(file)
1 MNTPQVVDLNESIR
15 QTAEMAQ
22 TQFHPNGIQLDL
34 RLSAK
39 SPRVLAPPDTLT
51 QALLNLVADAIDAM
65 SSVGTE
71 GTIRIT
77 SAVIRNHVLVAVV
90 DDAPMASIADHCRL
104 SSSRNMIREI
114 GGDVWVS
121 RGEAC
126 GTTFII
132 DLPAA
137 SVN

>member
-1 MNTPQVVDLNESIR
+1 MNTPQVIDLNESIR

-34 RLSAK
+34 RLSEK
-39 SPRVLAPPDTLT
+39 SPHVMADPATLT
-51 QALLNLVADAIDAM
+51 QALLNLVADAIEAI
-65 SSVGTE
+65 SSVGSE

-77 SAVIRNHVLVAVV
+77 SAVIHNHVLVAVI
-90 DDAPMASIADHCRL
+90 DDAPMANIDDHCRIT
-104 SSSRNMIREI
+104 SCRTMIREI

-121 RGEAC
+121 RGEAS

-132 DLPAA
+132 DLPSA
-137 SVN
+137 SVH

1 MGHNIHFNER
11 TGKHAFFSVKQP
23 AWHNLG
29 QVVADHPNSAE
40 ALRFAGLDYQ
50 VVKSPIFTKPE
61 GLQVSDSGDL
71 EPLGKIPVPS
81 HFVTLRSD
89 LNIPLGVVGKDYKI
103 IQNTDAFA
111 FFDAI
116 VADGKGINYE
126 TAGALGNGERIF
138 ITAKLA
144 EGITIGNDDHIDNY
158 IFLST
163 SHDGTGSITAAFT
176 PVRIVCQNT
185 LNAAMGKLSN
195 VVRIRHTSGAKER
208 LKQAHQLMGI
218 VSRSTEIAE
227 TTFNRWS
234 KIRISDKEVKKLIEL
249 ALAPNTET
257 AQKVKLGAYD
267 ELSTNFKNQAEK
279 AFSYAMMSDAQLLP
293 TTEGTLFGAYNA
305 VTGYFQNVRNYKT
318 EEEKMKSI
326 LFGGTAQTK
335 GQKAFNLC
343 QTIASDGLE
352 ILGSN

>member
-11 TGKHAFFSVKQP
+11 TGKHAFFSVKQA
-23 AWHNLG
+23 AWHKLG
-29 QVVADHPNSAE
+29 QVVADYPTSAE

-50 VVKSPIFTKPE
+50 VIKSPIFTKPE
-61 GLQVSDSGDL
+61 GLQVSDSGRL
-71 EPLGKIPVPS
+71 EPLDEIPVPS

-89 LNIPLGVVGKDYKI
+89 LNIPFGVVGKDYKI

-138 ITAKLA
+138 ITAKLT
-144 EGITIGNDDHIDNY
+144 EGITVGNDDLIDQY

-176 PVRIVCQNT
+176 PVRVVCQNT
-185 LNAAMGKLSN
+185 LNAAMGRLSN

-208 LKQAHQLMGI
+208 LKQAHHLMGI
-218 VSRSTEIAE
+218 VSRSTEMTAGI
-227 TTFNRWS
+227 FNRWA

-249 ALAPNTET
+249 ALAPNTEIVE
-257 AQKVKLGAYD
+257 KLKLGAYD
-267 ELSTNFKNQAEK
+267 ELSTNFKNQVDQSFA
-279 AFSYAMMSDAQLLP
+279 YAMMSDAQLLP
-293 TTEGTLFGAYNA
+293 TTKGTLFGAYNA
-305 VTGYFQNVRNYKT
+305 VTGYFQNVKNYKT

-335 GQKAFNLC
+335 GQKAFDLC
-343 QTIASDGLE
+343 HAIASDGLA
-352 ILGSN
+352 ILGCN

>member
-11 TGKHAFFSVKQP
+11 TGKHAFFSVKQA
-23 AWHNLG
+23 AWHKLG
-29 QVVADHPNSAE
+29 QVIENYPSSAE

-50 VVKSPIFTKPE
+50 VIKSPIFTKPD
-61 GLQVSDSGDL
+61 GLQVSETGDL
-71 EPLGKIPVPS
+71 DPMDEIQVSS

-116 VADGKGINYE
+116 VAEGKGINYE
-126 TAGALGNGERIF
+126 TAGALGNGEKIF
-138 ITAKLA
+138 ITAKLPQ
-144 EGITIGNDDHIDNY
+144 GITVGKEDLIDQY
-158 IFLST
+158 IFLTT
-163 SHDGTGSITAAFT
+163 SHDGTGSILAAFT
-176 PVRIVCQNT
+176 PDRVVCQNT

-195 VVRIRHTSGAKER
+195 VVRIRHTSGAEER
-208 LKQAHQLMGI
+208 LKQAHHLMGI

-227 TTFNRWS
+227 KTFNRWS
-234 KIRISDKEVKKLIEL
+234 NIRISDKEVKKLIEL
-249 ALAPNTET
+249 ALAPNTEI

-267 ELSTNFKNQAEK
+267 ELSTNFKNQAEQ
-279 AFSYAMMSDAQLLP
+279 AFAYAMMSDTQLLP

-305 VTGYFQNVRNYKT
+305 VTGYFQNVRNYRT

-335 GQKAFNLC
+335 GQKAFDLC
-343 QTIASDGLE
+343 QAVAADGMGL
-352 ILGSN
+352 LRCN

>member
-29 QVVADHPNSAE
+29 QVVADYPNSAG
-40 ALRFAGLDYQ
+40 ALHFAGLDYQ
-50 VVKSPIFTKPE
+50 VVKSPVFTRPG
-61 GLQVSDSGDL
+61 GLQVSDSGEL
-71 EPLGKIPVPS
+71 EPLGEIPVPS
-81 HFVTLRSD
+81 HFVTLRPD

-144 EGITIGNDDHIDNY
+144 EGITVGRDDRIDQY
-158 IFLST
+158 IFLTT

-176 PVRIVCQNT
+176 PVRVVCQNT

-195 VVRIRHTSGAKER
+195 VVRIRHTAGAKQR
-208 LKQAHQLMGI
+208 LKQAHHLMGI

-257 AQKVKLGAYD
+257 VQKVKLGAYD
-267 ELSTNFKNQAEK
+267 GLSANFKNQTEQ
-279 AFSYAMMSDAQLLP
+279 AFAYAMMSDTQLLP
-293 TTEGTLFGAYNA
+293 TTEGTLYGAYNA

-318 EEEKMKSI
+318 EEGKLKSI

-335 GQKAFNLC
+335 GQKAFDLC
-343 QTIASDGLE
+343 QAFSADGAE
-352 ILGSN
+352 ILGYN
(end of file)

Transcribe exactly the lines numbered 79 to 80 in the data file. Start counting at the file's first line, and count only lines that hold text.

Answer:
-23 AWHNLG
+23 AWHKLG